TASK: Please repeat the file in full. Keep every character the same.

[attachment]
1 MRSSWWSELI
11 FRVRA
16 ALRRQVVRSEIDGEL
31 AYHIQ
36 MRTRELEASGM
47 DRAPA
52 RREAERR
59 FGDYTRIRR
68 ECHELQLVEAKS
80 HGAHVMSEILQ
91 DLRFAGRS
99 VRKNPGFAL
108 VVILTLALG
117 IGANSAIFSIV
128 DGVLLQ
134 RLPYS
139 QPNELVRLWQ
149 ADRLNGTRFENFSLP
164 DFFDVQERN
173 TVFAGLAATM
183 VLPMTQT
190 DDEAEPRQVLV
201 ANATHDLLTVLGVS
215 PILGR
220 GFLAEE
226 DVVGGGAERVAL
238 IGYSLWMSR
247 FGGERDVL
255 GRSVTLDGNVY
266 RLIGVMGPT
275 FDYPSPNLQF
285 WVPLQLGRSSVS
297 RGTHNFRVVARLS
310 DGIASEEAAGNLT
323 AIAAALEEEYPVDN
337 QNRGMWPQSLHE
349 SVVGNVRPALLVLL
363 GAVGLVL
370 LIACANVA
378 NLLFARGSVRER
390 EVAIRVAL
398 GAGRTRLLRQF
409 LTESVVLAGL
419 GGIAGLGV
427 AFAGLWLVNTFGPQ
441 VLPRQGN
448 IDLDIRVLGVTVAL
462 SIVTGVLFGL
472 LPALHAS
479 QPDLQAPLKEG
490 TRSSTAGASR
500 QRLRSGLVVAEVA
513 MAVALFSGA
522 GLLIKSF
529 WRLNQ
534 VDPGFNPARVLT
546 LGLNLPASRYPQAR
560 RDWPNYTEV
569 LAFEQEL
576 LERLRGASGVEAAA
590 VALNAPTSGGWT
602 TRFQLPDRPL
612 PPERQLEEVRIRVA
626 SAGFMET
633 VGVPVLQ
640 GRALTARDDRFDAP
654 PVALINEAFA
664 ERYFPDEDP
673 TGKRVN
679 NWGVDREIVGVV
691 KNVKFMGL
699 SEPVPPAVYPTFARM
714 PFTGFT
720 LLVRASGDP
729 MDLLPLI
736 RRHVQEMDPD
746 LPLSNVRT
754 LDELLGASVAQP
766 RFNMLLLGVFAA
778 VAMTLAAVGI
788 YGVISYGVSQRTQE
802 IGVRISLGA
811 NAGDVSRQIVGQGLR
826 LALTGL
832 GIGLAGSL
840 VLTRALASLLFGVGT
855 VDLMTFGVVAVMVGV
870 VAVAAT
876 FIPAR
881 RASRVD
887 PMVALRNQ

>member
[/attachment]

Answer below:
1 MRSSWWSELI
11 FRVRA
16 ALRRQVVRSEIDGEL
31 AYHIQ
36 MRTRELEASGM
47 DRAPA
52 RREAERR
59 FGDYTRIRR
68 ECHELQLVEAKS
80 HGAHVMSEILQ
91 DLRFAGRS
99 VRKNPGFAL
108 VVILTLALG
117 IGANSAIFSIV
128 DGVLLQ
134 RLPYS
139 QPNELVRLWQ
149 ADRLNGTRFENFSLP
164 DFFDVQERN
173 TVFAGLAATM
183 VLPMTQT
190 DDEAEPRQVLV
201 ANATHDLLTVLGVS
215 PILGR
220 GFLAEE
226 DVVGGGAERVAL
238 IGYSLWMSR
247 FGGERDVL
255 GRSVTLDGNVY
266 RLIGVMGPT
275 FDYPSPNLQF
285 WVPLQLGRSSVS
297 RGTHNFRVVARLS
310 DGIASEEAAGNLT
323 AIAAALEEEYPVDN
337 QNRGMWPQSLHE
349 SVVGNVRPALLVLL
363 GAVGLVL
370 LIACANVA
378 NLLFARGSVRER
390 EVAIRVAL
398 GAGRTRLLRQF
409 LTESVVLAGL
419 GGIAGLGV
427 AFAGLWLVNTFGPQ
441 VLPRQGN
448 IDLDIRVLGVTVAL
462 SIVTGVLFGL
472 LPALHAS
479 QPDLQAPLKEG
490 TRSSTAGASR
500 QRLRSGLVVAEVA
513 MAVALFSGA
522 GLLIKSF
529 WRLNQ
534 VDPGFNPARVLT
546 LGLNLPASRYPQAR
560 RDWPNYTEV
569 LAFEQEL
576 LERLRGASGVEAAA
590 VALNAPTSGGWT
602 TRFQLPDRPL
612 PPERQLEEVRIRVA
626 SAGFMET
633 VGVPVLQ
640 GRALTARDDRFDAP
654 PVALINEAFA
664 ERYFPDEDP
673 TGKRVN
679 NWGVDREIVGVV
691 KNVKFMGL
699 SEPVPPAVYPTFARM
714 PFTGFT
720 LLVRASGDP
729 MDLLPLI
736 RRHVQEMDPD
746 LPLSNVRT
754 LDELLGASVAQP
766 RFNMLLLGVFAA
778 VAMTLAAVGI
788 YGVISYGVSQRTQE
802 IGVRISLGA
811 NAGDVSRQIVGQGLR
826 LALTGL
832 GIGLAGSL
840 VLTRALASLLFGVGT
855 VDLMTFGVVAVMVGV
870 VAVAAT
876 FIPAR
881 RASRVD
887 PMVALRNQ

>member